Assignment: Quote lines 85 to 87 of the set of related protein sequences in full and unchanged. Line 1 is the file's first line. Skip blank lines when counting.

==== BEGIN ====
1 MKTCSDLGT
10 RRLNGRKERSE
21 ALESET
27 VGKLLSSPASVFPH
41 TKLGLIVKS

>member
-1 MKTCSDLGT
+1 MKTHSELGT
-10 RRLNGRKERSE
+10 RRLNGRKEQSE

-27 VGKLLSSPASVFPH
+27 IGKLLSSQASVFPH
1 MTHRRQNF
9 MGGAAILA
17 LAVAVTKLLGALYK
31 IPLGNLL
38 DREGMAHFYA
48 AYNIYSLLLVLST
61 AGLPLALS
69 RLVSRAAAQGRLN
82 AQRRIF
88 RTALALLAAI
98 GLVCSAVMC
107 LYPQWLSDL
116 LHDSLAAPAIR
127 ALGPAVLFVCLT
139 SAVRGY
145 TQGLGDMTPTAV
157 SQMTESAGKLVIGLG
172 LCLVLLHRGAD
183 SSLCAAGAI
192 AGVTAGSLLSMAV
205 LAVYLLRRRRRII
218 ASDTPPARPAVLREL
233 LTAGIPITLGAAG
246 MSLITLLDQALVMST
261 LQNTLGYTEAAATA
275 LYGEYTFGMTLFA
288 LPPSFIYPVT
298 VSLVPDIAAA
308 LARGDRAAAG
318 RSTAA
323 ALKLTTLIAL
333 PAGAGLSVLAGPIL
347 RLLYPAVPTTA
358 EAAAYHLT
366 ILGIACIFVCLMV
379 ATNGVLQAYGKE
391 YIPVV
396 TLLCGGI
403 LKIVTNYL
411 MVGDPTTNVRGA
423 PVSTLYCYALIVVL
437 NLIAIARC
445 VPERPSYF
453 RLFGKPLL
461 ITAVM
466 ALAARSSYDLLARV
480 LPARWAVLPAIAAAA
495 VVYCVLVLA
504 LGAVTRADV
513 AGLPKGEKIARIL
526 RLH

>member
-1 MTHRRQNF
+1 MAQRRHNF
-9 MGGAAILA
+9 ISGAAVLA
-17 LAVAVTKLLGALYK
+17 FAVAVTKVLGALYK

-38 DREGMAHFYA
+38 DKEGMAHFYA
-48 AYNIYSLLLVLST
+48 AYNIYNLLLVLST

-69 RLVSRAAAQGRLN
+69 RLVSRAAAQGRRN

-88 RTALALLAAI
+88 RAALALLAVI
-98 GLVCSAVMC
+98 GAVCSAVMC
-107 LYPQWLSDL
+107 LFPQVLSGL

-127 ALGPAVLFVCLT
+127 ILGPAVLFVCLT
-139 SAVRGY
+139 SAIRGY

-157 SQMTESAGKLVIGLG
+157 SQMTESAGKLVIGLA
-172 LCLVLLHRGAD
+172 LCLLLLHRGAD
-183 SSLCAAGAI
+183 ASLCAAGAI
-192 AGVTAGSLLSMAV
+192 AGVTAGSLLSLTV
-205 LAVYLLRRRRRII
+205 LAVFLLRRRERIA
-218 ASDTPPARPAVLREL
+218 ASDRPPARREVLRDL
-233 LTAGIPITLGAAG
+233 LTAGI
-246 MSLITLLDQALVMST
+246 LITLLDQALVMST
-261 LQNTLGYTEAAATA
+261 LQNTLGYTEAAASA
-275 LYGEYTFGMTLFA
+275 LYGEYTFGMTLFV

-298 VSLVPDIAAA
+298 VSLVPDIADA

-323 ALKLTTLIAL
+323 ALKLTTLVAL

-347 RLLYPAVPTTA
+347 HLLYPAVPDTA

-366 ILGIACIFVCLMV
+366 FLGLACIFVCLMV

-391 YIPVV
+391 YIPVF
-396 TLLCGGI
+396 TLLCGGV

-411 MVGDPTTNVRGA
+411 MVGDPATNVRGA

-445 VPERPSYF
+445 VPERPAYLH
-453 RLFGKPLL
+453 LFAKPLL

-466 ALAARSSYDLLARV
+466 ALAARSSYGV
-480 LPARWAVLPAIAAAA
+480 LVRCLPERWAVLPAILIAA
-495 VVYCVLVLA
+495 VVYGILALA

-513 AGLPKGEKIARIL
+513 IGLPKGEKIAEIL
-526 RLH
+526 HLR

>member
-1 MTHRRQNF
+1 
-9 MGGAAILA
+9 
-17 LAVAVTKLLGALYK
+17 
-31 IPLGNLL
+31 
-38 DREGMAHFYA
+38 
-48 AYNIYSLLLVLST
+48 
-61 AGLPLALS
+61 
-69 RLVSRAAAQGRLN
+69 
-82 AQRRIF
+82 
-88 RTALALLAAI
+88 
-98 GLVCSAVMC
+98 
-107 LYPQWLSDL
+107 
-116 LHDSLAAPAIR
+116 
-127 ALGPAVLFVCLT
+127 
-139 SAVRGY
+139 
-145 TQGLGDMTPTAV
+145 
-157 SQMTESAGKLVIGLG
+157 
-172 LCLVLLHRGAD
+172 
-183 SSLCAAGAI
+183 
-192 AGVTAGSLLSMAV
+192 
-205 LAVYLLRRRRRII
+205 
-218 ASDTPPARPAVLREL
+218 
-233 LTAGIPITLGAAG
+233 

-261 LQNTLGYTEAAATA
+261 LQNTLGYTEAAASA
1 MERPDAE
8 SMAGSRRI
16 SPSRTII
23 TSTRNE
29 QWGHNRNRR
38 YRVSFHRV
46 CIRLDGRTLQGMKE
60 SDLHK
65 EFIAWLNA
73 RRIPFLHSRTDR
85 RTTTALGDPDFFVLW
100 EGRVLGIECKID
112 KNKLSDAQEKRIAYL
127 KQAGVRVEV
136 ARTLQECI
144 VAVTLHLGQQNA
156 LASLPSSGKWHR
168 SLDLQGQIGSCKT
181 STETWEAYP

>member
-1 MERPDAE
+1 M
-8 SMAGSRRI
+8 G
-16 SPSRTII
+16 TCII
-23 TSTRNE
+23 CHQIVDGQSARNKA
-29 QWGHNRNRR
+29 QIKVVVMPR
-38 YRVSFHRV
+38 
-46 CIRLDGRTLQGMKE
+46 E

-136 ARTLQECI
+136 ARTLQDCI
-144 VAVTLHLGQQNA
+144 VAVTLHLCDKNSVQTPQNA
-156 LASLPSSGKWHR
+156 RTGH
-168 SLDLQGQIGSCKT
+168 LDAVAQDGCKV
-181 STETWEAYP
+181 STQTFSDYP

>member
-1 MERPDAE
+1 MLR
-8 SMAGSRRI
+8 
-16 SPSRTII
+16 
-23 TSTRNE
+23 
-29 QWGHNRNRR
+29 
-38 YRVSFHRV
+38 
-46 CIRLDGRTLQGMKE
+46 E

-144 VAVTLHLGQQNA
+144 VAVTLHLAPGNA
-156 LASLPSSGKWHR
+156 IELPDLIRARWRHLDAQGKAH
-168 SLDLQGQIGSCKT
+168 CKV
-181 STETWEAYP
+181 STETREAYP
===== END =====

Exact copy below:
-139 SAVRGY
+139 SAIRGY

-157 SQMTESAGKLVIGLG